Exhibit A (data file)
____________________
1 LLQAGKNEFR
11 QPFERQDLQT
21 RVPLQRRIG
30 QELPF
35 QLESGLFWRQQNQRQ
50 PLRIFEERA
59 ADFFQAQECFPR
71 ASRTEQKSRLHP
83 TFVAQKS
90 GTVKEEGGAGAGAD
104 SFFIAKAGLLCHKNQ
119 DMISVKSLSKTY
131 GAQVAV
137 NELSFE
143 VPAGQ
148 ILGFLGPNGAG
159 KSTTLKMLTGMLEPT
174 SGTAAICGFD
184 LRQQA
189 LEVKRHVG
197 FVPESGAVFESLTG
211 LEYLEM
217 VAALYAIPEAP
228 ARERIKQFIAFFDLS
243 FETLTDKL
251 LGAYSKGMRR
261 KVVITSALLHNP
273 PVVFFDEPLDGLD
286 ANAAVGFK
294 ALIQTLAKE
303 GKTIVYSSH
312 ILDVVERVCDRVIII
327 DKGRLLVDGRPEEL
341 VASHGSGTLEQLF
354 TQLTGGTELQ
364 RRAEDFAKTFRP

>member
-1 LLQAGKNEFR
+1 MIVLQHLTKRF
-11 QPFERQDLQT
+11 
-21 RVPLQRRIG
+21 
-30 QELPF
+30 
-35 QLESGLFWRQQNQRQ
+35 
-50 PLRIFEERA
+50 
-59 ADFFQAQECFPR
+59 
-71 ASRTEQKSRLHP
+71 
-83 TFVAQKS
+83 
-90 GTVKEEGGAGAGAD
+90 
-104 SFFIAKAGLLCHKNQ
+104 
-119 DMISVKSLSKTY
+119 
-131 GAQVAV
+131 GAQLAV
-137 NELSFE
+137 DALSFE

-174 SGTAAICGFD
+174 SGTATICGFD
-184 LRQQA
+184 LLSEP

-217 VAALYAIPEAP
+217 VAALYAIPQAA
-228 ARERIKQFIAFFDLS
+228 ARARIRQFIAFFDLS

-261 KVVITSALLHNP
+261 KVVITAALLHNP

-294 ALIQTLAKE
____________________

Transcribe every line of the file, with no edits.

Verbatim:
1 LLQAGKNEFR
11 QPFERQDLQT
21 RVPLQRRIG
30 QELPF
35 QLESGLFWRQQNQRQ
50 PLRIFEERA
59 ADFFQAQECFPR
71 ASRTEQKSRLHP
83 TFVAQKS
90 GTVKEEGGAGAGAD
104 SFFIAKAGLLCHKNQ
119 DMISVKSLSKTY
131 GAQVAV
137 NELSFE
143 VPAGQ
148 ILGFLGPNGAG
159 KSTTLKMLTGMLEPT
174 SGTAAICGFD
184 LRQQA
189 LEVKRHVG
197 FVPESGAVFESLTG
211 LEYLEM
217 VAALYAIPEAP
228 ARERIKQFIAFFDLS
243 FETLTDKL
251 LGAYSKGMRR
261 KVVITSALLHNP
273 PVVFFDEPLDGLD
286 ANAAVGFK
294 ALIQTLAKE
303 GKTIVYSSH
312 ILDVVERVCDRVIII
327 DKGRLLVDGRPEEL
341 VASHGSGTLEQLF
354 TQLTGGTELQ
364 RRAEDFAKTFRP

>member
-1 LLQAGKNEFR
+1 MIVLQHLTKRF
-11 QPFERQDLQT
+11 
-21 RVPLQRRIG
+21 
-30 QELPF
+30 
-35 QLESGLFWRQQNQRQ
+35 
-50 PLRIFEERA
+50 
-59 ADFFQAQECFPR
+59 
-71 ASRTEQKSRLHP
+71 
-83 TFVAQKS
+83 
-90 GTVKEEGGAGAGAD
+90 
-104 SFFIAKAGLLCHKNQ
+104 
-119 DMISVKSLSKTY
+119 
-131 GAQVAV
+131 GAQLAV
-137 NELSFE
+137 DALSFE

-174 SGTAAICGFD
+174 SGTATICGFD
-184 LRQQA
+184 LLSEP

-217 VAALYAIPEAP
+217 VAALYAIPQAA
-228 ARERIKQFIAFFDLS
+228 ARARIRQFIAFFDLS

-261 KVVITSALLHNP
+261 KVVITAALLHNP

-294 ALIQTLAKE